After video of police officers pepper spraying protesters point blank at UC Davis emerged last week, blogger Jim Hoft defended the police in a November 20 post titled, "Sorry Libs... The UC Davis Pepper Spray Incident Was "Standard Police Procedure." Hoft wrote in his post above a picture of a police officer spraying seated protesters, "How to shut down a row of screeching libs in 4 easy swoops..."
Two officers at UC Davis have been put on administrative leave since the video emerged.
From Hoft's post:
How to shut down a row of screeching libs in 4 easy swoops...
In this image taken from video, a police officer uses pepper spray Friday as he walks down a line of Occupy demonstrators sitting on the ground at the University of California, Davis. (MSNBC)
Sorry libs... You can quit your squawking and take your leftie-indoctrinated butts back to class. The UC Davis pepper spray incident was standard police procedure.
On Friday a group of UC Davis students blocked the campus walkway with arms linked and started chanting, "From Davis to Greece, F*ck the police!" Moments later the little darlings were doused with pepper spray. This was only after several attempts by campus police to get them to move.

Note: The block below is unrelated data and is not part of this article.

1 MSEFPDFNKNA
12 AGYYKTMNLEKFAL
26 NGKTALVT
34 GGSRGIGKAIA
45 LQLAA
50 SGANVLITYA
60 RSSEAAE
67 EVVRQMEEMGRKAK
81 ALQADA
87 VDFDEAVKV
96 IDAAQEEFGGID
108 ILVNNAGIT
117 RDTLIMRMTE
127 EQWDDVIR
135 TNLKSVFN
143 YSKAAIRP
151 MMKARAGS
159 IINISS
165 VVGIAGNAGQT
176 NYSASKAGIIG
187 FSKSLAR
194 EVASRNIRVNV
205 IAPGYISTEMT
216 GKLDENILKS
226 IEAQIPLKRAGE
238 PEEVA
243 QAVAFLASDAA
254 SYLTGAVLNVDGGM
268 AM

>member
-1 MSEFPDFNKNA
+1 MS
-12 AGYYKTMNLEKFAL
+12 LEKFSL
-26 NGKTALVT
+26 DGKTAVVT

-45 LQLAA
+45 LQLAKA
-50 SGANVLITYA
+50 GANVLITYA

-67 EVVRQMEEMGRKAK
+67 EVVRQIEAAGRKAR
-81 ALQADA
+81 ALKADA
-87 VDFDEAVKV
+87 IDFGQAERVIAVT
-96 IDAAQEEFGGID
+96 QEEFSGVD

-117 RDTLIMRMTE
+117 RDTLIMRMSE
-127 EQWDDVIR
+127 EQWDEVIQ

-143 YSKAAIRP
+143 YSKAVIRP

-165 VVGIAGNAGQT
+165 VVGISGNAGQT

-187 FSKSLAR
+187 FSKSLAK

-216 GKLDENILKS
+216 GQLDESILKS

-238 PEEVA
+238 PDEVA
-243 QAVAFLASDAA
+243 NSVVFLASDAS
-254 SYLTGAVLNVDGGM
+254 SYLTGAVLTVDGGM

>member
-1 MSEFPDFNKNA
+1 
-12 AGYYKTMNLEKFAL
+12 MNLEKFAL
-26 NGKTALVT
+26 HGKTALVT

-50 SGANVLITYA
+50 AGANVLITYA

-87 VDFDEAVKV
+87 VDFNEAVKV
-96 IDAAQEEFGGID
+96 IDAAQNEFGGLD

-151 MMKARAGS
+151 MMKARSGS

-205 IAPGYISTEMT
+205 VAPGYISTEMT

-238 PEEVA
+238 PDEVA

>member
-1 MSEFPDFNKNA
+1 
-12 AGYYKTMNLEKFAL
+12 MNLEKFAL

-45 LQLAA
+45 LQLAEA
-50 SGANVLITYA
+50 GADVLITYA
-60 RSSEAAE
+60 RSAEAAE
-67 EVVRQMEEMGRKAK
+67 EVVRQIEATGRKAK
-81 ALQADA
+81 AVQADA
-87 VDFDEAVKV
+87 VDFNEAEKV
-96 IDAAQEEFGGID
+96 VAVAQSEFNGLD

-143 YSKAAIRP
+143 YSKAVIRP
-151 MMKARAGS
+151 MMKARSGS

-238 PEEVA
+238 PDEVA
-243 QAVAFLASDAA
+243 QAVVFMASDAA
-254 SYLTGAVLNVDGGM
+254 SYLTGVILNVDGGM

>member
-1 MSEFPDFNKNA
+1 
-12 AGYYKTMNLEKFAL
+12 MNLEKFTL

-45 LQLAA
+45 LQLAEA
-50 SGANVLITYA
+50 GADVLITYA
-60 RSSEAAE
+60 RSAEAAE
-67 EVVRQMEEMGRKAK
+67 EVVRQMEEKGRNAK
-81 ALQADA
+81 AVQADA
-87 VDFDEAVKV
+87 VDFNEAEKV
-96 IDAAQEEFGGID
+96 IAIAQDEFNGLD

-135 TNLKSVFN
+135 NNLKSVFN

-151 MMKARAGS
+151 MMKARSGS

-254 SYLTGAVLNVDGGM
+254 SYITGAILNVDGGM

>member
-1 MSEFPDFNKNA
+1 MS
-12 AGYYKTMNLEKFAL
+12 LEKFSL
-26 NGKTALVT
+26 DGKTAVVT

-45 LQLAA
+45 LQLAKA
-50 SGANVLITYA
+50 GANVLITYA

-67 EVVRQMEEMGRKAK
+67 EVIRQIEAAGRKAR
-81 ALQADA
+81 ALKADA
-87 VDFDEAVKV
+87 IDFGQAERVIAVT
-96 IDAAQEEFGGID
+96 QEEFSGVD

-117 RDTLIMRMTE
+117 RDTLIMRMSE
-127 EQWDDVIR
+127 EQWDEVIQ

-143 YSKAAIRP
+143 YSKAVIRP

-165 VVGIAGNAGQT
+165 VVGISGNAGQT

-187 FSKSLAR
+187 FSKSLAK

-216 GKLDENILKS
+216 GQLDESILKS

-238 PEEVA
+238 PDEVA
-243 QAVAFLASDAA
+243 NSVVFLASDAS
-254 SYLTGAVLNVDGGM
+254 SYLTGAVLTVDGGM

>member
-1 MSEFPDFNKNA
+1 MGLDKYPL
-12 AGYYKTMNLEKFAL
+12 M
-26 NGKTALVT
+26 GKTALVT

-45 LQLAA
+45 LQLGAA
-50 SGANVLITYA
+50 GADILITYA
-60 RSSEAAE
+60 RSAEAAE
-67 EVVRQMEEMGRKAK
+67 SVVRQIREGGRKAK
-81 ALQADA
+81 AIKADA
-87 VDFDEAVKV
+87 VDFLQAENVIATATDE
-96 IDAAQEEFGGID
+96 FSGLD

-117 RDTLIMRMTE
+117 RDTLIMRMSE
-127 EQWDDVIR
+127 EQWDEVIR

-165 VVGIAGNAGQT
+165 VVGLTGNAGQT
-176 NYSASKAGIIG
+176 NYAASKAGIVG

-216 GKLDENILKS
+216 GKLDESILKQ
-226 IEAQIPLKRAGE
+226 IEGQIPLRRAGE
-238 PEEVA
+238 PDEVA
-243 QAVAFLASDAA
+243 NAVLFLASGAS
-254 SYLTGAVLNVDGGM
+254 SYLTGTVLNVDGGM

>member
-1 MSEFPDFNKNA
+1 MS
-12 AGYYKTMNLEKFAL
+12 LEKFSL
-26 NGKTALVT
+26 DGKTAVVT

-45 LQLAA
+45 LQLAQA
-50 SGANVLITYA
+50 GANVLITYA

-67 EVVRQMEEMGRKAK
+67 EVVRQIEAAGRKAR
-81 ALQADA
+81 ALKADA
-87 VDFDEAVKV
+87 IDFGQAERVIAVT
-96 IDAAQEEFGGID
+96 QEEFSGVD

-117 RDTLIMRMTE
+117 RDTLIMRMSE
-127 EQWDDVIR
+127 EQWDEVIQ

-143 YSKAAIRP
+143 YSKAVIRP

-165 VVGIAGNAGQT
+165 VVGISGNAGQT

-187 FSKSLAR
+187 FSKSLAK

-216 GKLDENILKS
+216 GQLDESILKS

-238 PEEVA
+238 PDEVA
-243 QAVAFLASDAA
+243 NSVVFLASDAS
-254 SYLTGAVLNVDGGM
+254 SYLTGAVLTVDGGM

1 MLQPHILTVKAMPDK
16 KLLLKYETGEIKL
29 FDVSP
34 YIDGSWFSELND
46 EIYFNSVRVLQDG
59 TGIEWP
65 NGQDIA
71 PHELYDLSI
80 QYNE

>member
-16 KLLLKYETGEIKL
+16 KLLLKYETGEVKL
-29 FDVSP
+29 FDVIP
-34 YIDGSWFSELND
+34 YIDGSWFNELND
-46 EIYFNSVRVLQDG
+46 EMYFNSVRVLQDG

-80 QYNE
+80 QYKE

Of course, the liberal media only played the part where the students were sprayed down.
But after two days of leftist outrage we find out that this was standard police procedure.
This comes from MSNBC:
A law enforcement official who watched the clip called the use of force "fairly standard police procedure."
Story: Occupy protests spread to college campuses
The protest was held in support of the overall Occupy Wall Street movement and in solidarity with protesters at the University of California, Berkeley who were jabbed by police with batons on Nov. 9.
Charles J. Kelly, a former Baltimore Police Department lieutenant who wrote the department's use of force guidelines, said pepper spray is a "compliance tool" that can be used on subjects who do not resist, and is preferable to simply lifting protesters.
"When you start picking up human bodies, you risk hurting them," Kelly said. "Bodies don't have handles on them."[...]
Get back to class.